In MP3 guise the engine has been remapped for better mid range and top end power, whilst low down it’s not as quick off the mark. That’s fairly evident when you ride it as well, although we didn’t get a chance to do a fast run in Paris. Our test route was mostly bumper to bumper traffic and filtering, with the odd sprint between traffic lights. To be fair though, this is how most MP3s are ridden day to day. Piaggio claims 120kmh as the top speed, which equates to 74.5 mph.
The old MP3 300 was surprisingly lively, despite its weight disadvantage, the HPE is slightly quicker and for me it’s possibly a better choice than a 500 MP3. You save a fair chunk of money, running costs are cheaper, as are servicing costs, it’s lighter and easier to manoeuvre and the 300 is perfectly capable of long distance if you need it.
It’s quite hard to say how much of an improvement the new HPE engine has made to the MP3 without taking it out of the city and riding it for a day or two but I can say the whole MP3 300 HPE as a package is a huge improvement. Piaggio hasn’t changed the design of the MP3, other than minor facelifts since it was first launched so it was ready for a freshen up. Manufacturers like Peugeot, Yamaha and Quadro have all released their own 3-wheeled scooters since the MP3 first arrived, all with their own distinctive looks and up until now Piaggio were being left behind. This new model has improved things immensely. As a commuter focussed transport solution for non-riders, (or experienced riders) an MP3 takes some beating and takes away one of the major obstacles that stops wannabe riders from getting on two, or in this case three wheels. It’s probably the only EU loophole that benefits the motorcycle industry so take advantage of it!
If you own a current MP3 this new model will make it look dated overnight but that’s progress for you. As an overall package, the HPE 300 ticks a lot of boxes. It’s quicker, more efficient, better looking and lighter, what’s not to like?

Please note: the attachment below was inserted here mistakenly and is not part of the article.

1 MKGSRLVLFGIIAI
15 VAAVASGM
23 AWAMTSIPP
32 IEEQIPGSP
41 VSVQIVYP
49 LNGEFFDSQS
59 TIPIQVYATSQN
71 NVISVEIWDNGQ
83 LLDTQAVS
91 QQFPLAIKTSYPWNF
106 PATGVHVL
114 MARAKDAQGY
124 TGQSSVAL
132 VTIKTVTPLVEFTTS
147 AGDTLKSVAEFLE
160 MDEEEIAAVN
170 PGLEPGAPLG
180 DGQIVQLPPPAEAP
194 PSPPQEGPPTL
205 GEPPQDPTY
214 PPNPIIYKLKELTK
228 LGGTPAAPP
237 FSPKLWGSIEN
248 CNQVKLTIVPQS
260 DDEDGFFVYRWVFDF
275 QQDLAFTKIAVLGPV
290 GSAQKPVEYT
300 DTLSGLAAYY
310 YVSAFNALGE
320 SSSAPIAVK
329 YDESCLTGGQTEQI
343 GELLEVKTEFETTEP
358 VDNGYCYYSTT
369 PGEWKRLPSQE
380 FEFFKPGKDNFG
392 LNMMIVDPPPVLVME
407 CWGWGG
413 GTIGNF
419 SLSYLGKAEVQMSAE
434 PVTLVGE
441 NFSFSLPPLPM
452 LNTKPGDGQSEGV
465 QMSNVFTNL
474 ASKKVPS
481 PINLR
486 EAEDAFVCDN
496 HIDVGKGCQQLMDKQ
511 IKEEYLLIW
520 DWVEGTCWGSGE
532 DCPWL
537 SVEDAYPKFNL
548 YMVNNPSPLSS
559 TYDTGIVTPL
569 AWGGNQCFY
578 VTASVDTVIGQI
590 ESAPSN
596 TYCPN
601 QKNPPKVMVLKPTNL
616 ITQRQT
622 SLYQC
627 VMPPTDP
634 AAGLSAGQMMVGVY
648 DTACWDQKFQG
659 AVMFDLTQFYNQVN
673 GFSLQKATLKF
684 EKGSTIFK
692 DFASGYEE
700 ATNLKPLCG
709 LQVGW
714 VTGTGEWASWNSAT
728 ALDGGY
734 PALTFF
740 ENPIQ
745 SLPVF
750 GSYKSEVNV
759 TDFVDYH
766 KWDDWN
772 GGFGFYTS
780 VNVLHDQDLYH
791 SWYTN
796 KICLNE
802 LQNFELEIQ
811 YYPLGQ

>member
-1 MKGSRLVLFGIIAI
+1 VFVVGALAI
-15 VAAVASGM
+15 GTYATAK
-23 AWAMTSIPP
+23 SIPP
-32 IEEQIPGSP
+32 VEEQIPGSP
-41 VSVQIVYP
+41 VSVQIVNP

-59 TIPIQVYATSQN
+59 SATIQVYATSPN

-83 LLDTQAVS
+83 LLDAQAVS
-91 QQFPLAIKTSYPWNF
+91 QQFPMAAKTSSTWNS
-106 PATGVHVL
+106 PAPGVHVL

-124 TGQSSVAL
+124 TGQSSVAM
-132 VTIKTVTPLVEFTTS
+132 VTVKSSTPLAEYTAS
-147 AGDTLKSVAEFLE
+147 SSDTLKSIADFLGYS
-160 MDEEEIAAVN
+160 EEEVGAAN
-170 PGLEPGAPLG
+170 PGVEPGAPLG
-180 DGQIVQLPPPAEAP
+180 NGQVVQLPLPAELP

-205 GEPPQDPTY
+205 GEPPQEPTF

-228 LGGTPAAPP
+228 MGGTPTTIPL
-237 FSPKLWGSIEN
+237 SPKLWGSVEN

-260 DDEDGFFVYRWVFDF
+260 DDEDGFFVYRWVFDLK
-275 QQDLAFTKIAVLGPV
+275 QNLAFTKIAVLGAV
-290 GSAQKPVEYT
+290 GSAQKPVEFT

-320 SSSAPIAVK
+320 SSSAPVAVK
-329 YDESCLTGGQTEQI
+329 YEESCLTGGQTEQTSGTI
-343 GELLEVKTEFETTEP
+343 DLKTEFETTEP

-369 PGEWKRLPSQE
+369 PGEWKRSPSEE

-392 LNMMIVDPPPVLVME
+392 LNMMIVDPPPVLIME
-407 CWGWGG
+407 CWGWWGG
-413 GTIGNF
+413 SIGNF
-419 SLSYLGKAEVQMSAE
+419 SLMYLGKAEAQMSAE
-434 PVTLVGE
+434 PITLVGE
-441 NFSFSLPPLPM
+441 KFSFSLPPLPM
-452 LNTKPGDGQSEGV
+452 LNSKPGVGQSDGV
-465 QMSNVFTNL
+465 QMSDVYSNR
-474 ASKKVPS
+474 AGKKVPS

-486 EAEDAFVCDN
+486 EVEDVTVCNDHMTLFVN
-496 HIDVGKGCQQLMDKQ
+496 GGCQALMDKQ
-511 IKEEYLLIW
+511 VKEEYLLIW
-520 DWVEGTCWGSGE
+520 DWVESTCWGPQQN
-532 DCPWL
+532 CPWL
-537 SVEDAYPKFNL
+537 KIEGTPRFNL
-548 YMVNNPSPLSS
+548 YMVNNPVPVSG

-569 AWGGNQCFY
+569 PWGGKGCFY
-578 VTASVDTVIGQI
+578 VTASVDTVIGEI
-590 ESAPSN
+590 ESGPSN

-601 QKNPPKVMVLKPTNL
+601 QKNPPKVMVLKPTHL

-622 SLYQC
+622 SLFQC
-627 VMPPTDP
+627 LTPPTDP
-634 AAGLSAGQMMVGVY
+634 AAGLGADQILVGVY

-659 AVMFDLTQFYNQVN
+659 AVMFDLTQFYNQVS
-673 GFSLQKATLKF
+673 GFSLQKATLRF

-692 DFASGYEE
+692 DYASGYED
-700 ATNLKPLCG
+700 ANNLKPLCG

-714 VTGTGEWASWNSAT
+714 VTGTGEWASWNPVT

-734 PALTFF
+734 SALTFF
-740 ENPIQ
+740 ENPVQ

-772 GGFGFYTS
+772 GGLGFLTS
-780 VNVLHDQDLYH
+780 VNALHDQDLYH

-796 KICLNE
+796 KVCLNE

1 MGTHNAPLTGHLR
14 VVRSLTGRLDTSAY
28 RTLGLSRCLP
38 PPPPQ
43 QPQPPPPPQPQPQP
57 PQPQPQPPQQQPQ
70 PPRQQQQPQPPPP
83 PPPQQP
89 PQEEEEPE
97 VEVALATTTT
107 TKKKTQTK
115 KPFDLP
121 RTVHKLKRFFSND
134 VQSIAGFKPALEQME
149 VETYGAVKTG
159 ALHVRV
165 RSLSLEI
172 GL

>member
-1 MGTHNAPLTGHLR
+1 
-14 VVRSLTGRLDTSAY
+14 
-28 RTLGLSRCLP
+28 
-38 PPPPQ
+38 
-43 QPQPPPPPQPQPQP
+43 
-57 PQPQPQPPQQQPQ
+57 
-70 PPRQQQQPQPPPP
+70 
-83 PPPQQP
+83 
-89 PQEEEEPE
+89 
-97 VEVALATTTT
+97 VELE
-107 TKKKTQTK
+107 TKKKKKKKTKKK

Photos: David Pell
Piaggio MP3 300 HPE Specifications
Overall Length 2040 mm
Overall width 800mm
Seat height 790mm
Engine type Piaggio HPE 4-stroke, single cylinder liquid-cooled
Power 26.2bhp @ 7,750 rpm, 26Nm of torque @ 6,500rpm
Engine capacity 278cc
Service intervals First service 1000km (625 miles) then every 6,000 miles or 12/24 months
Warranty Two years (can be extended by 12-24 months)
Lubrication system Wet sump
Transmission CVT with torque server
Suspension Front Articulated quadrilateral, 95mm axial stroke, Electro-hydraulic suspension locking system
Rear Dual hydraulic shockers – 4-position preload
Brakes Front Twin 258mm discs
Rear 240mm disc
Tyre sizes Front 110/70-13″
Fuel tank capacity 11-litres
MP3 500 HPE Sport Advanced
If you need more power than the 300 (or 350cc MP3) can offer, Piaggio have also released the new 500 HPE Sport Advanced. The model boasts a reverse gear to aid parking, LED DRL headlights, and the latest version of the single-cylinder 44.2bhp ‘Ride-by-wire’ High-Performance Engine. The engine is designed to be more fuel-efficient, quieter and smoother than its predecessor.
Styling wise, the 500 retains the older MP3 shape but comes in three versions, Business, Sport and the top of the range Sport Advanced. Visit your local Piaggio dealer for more details and book yourself a test ride.
Piaggio MP3 300 HPE Gallery